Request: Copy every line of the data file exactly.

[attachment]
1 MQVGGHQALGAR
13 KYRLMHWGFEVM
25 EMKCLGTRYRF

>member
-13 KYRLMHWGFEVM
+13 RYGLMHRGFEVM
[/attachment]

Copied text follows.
1 MQVGGHQALGAR
13 KYRLMHWGFEVM
25 EMKCLGTRYRF

>member
-13 KYRLMHWGFEVM
+13 RYGLMHRGFEVM